• I lost my friend Tom last year. It was everywhere in the media for weeks, as I'm sure many of you would be aware, his death was senseless and heartbreaking. To know there was so many others out there supporting his friends and family at such a hard time made things a lot better. I coped a lot better than a few of my friends, but I felt better prepared to support them knowing we had the support of so many others, even if we would never ever meet.

    I hope people see pages like his memorial one, and I hope they stop and think before something like that happens to them or their family and friends too. Any time the same sort of incident is reported in the news, I cringe in fear. But I hold on to the hope that memorial pages like Toms, or Jill Megher's or anybody who's death is most saddening, that just one person will change their behaviour and stop this from happening again.

    I'll never forget the short time I knew Tom, and none of his friends and family will either. But as long as his memory lives on, whether its through the media or facebook pages, it doesn't matter. Hopefully somebody will learn from grief.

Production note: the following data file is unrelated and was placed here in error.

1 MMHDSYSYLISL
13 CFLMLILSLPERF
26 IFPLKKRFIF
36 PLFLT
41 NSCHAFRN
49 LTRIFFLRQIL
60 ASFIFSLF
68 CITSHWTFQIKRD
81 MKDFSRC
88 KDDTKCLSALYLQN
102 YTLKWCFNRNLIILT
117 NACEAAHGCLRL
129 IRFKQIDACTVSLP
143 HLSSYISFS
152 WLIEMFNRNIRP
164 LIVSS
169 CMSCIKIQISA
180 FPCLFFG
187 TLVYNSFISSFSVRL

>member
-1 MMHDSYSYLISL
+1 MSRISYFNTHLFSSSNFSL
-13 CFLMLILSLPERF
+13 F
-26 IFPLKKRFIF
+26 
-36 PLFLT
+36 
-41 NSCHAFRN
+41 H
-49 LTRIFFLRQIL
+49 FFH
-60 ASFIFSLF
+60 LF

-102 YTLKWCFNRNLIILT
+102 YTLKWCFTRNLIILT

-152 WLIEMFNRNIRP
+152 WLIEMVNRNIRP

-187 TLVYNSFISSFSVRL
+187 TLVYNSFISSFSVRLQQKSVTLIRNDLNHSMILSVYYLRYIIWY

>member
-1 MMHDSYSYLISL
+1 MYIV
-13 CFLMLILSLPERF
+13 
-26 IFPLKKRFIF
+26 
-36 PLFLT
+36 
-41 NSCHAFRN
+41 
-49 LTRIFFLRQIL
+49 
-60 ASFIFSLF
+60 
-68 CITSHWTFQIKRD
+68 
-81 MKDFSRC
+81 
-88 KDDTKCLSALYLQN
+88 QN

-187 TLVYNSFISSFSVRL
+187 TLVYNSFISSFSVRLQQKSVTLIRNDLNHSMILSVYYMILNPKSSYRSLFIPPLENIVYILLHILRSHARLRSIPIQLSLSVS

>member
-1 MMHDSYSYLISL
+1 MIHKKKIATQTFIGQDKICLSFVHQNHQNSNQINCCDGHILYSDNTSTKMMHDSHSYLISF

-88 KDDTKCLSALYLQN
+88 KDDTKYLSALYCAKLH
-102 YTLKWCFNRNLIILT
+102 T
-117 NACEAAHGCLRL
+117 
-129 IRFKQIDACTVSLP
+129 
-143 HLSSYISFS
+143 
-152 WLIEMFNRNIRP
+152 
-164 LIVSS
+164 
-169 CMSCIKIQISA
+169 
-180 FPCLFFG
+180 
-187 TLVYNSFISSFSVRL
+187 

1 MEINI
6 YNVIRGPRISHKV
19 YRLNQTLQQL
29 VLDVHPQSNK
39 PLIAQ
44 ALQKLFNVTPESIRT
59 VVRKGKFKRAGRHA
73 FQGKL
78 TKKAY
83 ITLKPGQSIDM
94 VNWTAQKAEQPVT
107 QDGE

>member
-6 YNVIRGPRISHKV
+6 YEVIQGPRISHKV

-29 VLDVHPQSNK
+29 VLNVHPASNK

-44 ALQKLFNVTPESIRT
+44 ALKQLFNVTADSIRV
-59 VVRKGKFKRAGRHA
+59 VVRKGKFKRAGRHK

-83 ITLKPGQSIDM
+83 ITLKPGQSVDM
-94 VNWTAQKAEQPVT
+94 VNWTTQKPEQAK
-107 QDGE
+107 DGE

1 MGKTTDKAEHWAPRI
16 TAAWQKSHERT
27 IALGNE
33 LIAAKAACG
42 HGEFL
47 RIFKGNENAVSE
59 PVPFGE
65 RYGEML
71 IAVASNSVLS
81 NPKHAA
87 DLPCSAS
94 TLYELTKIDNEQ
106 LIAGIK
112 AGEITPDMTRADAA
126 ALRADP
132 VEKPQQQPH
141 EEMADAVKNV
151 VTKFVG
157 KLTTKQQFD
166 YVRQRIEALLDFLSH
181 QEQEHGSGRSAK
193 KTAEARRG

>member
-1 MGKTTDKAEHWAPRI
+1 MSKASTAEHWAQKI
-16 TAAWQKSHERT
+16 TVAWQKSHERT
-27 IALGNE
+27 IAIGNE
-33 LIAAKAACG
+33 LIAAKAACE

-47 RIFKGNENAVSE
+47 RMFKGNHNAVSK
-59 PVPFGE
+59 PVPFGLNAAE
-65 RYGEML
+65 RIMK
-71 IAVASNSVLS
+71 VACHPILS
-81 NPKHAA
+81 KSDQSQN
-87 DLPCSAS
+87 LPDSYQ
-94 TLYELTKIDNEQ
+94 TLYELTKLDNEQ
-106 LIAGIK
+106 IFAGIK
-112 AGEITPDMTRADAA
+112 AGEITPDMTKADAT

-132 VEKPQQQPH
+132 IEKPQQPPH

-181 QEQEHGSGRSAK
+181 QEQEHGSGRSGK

Commenter
    Ellie
    Date and time
    February 07, 2013, 10:04AM
    • A 15 year old girl I once babysat (when she was a baby) killed herself last year, and it wasn't until I saw it online in social media circles (blogs, Facebook) that I knew about it.
      I think it's good to give people information and connection in their time of grief. While I didn't follow along too closely, it was good to know more about her and try to make sense of the loss, particularly as her death came as one of many suicides in their area of Melbourne. If talking about it means less kids do it, then social media can only help bridge the connections. So sad.

      Commenter
      Karen
      Date and time
      February 07, 2013, 11:37AM
      • What a lovely, well written piece, thanks Sarah,

        Our social media sites are a huge help in so many ways in terms of updating friends, family, the general public as well as receiving input from the same people. Nasty comments do come in too, but are far outweighed by the positive and supportive ones.

        We have seen and learned there is no right or wrong to grieve - there is simply, your way.

        What works so splendidly for us may not suit all and that is the individual's choice.

        Once again, thank you for al of your support and talk soon.

        Cheers, Mark L.

        Commenter
        Mark Leveson
        Location
        Bonnet Bay NSW
        Date and time
        February 07, 2013, 12:47PM